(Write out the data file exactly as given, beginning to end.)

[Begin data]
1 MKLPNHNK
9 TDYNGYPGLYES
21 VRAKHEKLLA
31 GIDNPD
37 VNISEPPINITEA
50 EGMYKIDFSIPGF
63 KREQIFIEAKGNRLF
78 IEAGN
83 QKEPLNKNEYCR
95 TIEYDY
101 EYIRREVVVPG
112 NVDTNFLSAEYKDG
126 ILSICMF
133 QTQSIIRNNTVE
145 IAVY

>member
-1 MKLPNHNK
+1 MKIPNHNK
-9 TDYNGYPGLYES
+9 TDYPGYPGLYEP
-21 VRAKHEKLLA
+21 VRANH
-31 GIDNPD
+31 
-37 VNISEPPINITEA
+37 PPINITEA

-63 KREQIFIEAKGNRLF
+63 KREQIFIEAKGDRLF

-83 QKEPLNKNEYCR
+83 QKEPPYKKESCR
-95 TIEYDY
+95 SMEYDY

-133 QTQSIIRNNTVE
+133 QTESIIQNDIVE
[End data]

1 MKLPNHNK
9 TDYNGYPGLYES
21 VRAKHEKLLA
31 GIDNPD
37 VNISEPPINITEA
50 EGMYKIDFSIPGF
63 KREQIFIEAKGNRLF
78 IEAGN
83 QKEPLNKNEYCR
95 TIEYDY
101 EYIRREVVVPG
112 NVDTNFLSAEYKDG
126 ILSICMF
133 QTQSIIRNNTVE
145 IAVY

>member
-1 MKLPNHNK
+1 MKIPNHNK
-9 TDYNGYPGLYES
+9 TDYPGYPGLYEP
-21 VRAKHEKLLA
+21 VRANH
-31 GIDNPD
+31 
-37 VNISEPPINITEA
+37 PPINITEA

-63 KREQIFIEAKGNRLF
+63 KREQIFIEAKGDRLF

-83 QKEPLNKNEYCR
+83 QKEPPYKKESCR
-95 TIEYDY
+95 SMEYDY

-133 QTQSIIRNNTVE
+133 QTESIIQNDIVE